Alfonso Soriano’s contract is the fifth-largest in baseball history. The Top 5, with the first year of their new contract and their age during that season:
- Alex Rodriguez, 10 years, $252 million (2001, 25)
- Derek Jeter, 10 years, $189 million (2001, 27)
- Manny Ramirez, 8 years, $160 million (2001, 29)
- Todd Helton, 11 years, $141.5 million (2003, 29)
- Alfonso Soriano, 8 years, $136 million (2007, 31)
The common factor among the top 4 is that they all were younger than 30 — Rodriguez will be 35 when his contract expires, Jeter and Ramirez will be old men in baseball terms at 37 each, while Helton will be an ancient 40.
Putting aside whether athletes deserve those sums and all that hogwash, it’s pretty well accepted that you should be a special player to receive a deal longer than five or six years and for more than $100 million. Where does Soriano stack up in this list?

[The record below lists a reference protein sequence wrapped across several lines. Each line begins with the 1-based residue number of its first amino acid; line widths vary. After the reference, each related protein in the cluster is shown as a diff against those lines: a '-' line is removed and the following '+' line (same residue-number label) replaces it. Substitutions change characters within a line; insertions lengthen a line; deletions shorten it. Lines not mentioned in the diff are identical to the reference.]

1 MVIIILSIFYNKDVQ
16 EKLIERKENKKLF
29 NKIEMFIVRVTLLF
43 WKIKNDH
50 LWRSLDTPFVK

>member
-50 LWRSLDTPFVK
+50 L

Rodriguez was only 25 when he signed six years ago what remains the biggest baseball contract in history. At that time, he had played five full seasons and had cups of coffee in two others. He hit more than 35 HR in four of the five seasons and had hit more than 40 the last three seasons.
His totals at the time:
.309/.372/.561 in 790 games with 189 HR, 595 RBI 133 SB, and a 79 percent stolen base success rate.
In the six seasons since, he’s been even better, never hitting fewer than 35 HR and four times hitting more than 45 (at least 50 twice). As mentioned, he’s gone nine consecutive seasons with at least 35 HR and 106 RBI. Here’s what his numbers look like since the contract was inked:
.302/.396/.583 in 965 games with 275 HR, 752 RBI, 108 SB and 82 percent SB rate. His home run rate also has increased.